Immigration laws state very clearly that the government of the United States does not extradite people living legally within its borders from states such as Illinois to other countries unless there is evidence that they have done something wrong. Nevertheless, the current administration allegedly weighed expelling a Turkish cleric to his home country as a political maneuver in order to relieve pressure on Saudi Arabia with regard to the death of a journalist killed in the Saudi embassy in Turkey.
The cleric has been living in Pennsylvania for approximately 20 years. He holds a legally obtained green card, and there is no credible evidence of him breaking the laws of either the United States or Turkey. Nevertheless, the Turkish president accuses him of terrorist activity, including a 2016 coup attempt that prompted a formal request for his extradition to the U.S. government. The cleric, who was at one time an ally of the Turkish president, denies any involvement in the coup and has dwelled in the United States under self-imposed exile since the late 1990s.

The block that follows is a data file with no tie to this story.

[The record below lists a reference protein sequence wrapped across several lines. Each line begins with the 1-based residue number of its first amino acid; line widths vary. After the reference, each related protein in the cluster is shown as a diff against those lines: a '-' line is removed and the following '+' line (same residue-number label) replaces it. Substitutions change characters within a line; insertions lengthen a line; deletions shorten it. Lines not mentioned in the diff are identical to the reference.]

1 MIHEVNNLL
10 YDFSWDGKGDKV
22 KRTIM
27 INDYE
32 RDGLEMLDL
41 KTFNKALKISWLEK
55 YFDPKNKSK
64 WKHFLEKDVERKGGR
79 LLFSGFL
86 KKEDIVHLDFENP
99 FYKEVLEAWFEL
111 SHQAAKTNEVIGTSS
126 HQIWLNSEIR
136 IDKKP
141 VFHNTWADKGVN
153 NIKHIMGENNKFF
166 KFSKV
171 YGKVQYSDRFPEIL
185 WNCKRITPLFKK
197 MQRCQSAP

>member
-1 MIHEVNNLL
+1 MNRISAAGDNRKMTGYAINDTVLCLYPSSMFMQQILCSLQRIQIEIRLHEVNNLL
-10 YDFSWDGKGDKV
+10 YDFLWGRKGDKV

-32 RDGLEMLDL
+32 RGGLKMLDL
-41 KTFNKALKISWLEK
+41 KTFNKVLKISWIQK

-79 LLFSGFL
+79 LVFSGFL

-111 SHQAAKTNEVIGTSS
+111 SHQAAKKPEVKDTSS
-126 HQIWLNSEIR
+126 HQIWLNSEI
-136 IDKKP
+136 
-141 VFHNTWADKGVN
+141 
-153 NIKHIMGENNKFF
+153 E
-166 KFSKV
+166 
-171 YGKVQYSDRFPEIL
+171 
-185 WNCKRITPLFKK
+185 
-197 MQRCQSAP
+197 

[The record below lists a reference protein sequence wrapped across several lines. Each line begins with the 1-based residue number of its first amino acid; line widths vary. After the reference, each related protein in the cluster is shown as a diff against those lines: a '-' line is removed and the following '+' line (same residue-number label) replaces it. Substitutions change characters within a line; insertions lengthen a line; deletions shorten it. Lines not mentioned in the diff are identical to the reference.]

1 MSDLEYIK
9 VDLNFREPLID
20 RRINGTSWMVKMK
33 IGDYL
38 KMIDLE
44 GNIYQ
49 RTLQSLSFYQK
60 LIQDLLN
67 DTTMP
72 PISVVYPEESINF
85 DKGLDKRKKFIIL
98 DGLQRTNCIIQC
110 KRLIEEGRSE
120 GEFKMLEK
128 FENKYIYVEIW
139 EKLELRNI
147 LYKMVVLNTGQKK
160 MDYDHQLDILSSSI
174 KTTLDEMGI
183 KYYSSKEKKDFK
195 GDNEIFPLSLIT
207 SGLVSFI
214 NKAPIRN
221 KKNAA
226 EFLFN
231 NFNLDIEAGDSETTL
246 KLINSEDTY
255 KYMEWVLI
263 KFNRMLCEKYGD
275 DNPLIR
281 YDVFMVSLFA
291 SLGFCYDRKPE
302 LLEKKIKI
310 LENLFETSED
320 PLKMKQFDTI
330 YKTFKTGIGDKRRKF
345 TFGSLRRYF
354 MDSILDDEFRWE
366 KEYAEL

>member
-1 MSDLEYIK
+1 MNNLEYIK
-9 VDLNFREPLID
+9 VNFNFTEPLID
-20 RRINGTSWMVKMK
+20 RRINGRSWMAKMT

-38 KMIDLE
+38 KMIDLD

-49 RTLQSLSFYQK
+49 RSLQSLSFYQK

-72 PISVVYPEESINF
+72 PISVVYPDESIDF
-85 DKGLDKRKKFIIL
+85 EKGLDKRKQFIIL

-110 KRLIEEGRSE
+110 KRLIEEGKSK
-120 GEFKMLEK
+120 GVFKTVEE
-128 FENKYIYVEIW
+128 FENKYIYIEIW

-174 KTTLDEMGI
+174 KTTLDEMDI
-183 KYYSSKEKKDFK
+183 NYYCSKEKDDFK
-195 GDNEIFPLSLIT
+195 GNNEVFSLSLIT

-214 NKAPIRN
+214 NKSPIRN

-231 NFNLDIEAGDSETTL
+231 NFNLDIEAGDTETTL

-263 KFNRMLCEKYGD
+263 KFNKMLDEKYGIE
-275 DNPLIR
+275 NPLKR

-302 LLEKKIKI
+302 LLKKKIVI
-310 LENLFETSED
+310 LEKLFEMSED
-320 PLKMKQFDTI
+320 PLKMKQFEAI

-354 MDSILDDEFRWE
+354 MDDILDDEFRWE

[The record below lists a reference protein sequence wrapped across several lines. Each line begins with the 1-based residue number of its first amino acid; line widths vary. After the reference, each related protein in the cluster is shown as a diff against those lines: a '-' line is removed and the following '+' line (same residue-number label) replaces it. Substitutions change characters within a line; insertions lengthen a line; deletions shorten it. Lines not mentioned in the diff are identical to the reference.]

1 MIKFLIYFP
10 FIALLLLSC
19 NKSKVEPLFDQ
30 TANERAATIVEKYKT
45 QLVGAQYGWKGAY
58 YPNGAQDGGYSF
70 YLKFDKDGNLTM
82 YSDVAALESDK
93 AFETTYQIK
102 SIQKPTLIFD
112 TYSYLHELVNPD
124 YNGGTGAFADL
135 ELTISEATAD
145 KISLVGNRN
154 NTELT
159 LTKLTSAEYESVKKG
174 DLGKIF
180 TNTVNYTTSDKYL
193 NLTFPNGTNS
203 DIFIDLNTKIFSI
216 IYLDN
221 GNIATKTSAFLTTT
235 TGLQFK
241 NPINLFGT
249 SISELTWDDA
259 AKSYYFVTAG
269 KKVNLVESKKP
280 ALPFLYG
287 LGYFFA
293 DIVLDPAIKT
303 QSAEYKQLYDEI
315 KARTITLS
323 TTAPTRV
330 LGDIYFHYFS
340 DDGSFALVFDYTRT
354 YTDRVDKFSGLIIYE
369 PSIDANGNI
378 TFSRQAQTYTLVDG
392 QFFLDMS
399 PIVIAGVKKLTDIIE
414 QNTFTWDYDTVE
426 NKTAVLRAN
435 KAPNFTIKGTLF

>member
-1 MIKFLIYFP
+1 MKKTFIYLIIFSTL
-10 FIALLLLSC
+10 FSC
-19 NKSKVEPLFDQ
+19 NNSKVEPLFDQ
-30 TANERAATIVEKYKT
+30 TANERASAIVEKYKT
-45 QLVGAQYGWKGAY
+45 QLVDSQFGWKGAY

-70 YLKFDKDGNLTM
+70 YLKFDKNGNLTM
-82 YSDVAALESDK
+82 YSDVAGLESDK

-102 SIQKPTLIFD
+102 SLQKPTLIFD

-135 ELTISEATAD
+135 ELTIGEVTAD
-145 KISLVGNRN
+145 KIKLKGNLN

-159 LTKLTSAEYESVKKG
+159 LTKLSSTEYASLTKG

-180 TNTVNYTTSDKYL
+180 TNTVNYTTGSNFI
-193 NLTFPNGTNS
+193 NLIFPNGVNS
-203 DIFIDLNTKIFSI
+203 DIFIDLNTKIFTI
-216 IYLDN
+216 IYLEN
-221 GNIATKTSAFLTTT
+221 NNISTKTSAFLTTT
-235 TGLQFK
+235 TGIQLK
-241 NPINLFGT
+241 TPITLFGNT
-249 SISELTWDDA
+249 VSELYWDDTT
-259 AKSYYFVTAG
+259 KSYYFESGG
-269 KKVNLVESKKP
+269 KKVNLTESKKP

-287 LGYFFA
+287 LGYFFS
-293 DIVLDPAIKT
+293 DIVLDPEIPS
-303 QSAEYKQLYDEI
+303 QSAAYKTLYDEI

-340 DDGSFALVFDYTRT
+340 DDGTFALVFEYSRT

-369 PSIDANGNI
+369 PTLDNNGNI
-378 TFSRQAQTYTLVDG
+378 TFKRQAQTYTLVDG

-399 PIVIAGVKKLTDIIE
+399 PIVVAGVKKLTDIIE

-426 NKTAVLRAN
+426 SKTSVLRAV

In the interest of preserving good relations with the crown prince of Saudi Arabia, the White House has allegedly sought to use the cleric's possible extradition as an incentive to offer the Turkish government in exchange for easing up its criticism of the Saudi crown prince and his possible involvement in the embassy murder.
Allegedly, the White House requested details on the cleric's residency status from several federal law enforcement agencies, including the FBI, the Justice Department and the Homeland Security Department, and directed them to look for ways of removing him from the country via legal means. Most of these agencies declined to comment on the matter to the press, but according to sources within the agencies, career officials reportedly became furious when they realized the requests were serious and pushed back against the White House.
It is frightening to think that legal residents of the United States may become pawns in a high-stakes geopolitical game. Those with concern over their status in the United States, especially those accompanied by their family, might find it helpful to consult an immigration attorney.